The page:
Well, I guess we left off in Hot Springs, NC. Keeping up with this is proving to be more of a challenge than I thought it would be… This time I have the luxury of typing this post from an actual computer from our hotel business center! The more I keep my phone off, the more I’m getting used to it being off and the more I like it remaining off. I’m going through my daily journal with a smile on my face, revisiting so many daily adventures and thinking of people we hike or have hiked with. I have a bit of remorse that I haven’t taken more pictures with them and of the natural trail beauty, but it’s true when they say pictures never can do it justice. Anyway, I’ll try…
Hot Springs was a great little trail town but it was tainted for us with a stomach bug that persisted for a good 72 hours. At the end of it, we couldn’t seem to put enough miles between us and the town. Norovirus, by the way, is extremely contagious and propagates up and down the trail similar to traffic on a freeway. A couple days out we came across an “Exposed Ridge”. This gave us the option to continue on the white blazes (the true AT) or an optional blue blaze trail in case there was inclement weather. We had thunderstorms the days leading up to this point but it was only cloudy so we took the white blaze trail up and over the ridge. In true AT fashion, it started off as a mundane climb then went up faster than Mary Poppins with a beach umbrella. We hit 300 miles on the AT atop the ridge and got our picture taken by a hiker and now-friend, Twinkle Toes.
Shortly after, we heard thunder off in the distance and found an emergency blue blaze down to safety. I was quite literally the tallest thing on the ridge…
- May 5: Dad’s boat went in today… would have been Pepper and my boat going in today too ;(
- May 5: Pepper hung her first bear bag!
- May 9: Mothers Day – Thinking of mom. Wishing she was here to see me now…
One of the highlights of our trip so far was being able to stay at Bob Peoples’ home and trail hostel, ‘Kincora’. It was at the end of a tiring 21-mile day when we decided to seek shelter at 9pm. The hostel is iconic to the trail and Bob is even more so. We had our own private cabin in the back which was built by Bob – twin-sized bed, couch, wood stove, dining table, and chairs were all that was in it.
The main hostel had a little living room, kitchen, and bunks in the back and on the second story. Bob led us out to our cabin, showed us around and before leaving turned to us with a warning that startled us. “IF…you guys have to use the restroom during the night, beware.” He went on ominously about the size of his property and the lack of civilization around it. “There’s a bear that hangs around here… along with a possum, three raccoons, and my two cats.” We all laughed at his changing demeanor and light-heartedness at the end. I journaled about how neat it was to be talking to an AT legend.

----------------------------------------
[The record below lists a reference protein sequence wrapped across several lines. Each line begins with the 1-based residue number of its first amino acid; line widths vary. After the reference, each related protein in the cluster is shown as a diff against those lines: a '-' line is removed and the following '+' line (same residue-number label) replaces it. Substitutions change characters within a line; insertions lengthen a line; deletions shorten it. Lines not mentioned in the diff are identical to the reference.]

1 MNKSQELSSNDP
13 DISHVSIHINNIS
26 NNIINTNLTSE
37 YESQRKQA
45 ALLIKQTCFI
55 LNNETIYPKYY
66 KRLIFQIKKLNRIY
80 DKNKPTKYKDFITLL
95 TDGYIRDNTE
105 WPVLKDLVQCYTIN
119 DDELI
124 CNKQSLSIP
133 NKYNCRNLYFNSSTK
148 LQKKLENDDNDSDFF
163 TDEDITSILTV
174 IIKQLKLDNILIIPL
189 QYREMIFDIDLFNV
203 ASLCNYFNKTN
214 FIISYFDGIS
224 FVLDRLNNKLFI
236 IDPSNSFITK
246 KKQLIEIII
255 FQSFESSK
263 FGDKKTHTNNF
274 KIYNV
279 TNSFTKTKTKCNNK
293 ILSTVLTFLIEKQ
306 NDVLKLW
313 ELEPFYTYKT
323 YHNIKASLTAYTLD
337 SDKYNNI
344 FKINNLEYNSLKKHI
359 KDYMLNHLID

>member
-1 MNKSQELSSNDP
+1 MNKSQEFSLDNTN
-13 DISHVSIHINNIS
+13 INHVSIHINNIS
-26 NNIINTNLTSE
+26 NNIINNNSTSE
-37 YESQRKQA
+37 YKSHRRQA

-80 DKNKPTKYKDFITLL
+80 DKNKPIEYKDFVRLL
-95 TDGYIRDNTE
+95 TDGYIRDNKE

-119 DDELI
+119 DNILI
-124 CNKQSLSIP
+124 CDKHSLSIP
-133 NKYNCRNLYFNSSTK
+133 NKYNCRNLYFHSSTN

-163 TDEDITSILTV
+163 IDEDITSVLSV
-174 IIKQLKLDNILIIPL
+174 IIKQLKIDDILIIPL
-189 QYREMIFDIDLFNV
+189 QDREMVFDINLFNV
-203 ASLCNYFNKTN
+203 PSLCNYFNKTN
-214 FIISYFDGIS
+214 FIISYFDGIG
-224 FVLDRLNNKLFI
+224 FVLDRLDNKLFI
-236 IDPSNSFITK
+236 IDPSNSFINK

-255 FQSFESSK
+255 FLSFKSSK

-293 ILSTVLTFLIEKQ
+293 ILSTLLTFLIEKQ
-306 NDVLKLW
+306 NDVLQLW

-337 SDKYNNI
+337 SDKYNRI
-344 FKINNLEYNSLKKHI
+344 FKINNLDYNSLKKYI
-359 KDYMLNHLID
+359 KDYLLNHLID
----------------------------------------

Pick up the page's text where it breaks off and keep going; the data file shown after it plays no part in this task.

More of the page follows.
- May 11: Met Pop Tart, G-Hippy and Snortz giving out trail magic. Had a PBR.
- May 12: Walked around Watauga Lake. Walked out onto Watauga Dam – Not the typical dam, no water on the other side.
- May 13: Passed random monument in the woods “Lived alone, suffered alone, died alone”
- May 14: Hiked down the hill and had trail magic beers with The Trail Fairies – Flora, Fauna & Merriweather. Funny gals!
Trail Magic Beers!
In one day we achieved two big milestones: We entered our fourth state (Virginia) and we successfully walked into Trail Days!
For those who aren’t familiar, Trail Days is a big event the town puts on for hikers. It’s a reunion for some, a party for others, a chance to let loose after 470 miles of hiking and a chance to buy newer, lighter gear from vendors. We hadn’t known about Trail Days before starting our thru-hike but it quickly became a goal to hike into it – many other hikers shuttle north or south to Trail Days depending on where they are on the trail. We found our posse camped out in “Tent City” in a nice little section near a creek and we gladly set up tent nearby. We made a valiant effort to leave on Saturday but we got pulled into the vortex. We’re glad we did because Saturday night was a great hiker reunion and met many new friends.
Saturday night in the field section of Tent City
The town of Damascus really blows up during Trail Days. They know exactly how to cater and handle a big, stinky crowd of hikers. From medical tents to portable shower and laundry trailers – they have us covered. I had bad shin splints the two weeks leading up Trail Days so we stopped at a tent that was checking vitals as well as performing other free medical consultations. My blood pressure was exemplary but apparently, I was still considered “overweight” according to my BMI. 6′-3″ and 242 pounds is what I stood at on Springer Mountain on Day 1. I was down 25 pounds – roughly my full pack weight! If I lose any more weight I’m afraid I’ll have to find a volleyball and name it Wilson…
This website contains affiliate links, which means The Trek may receive a percentage of any product or service you purchase using the links in the articles or advertisements. The buyer pays the same price as they would otherwise, and your purchase helps to support The Trek's ongoing goal to serve you quality backpacking advice and information. Thanks for your support!
To learn more, please visit the About This Site page.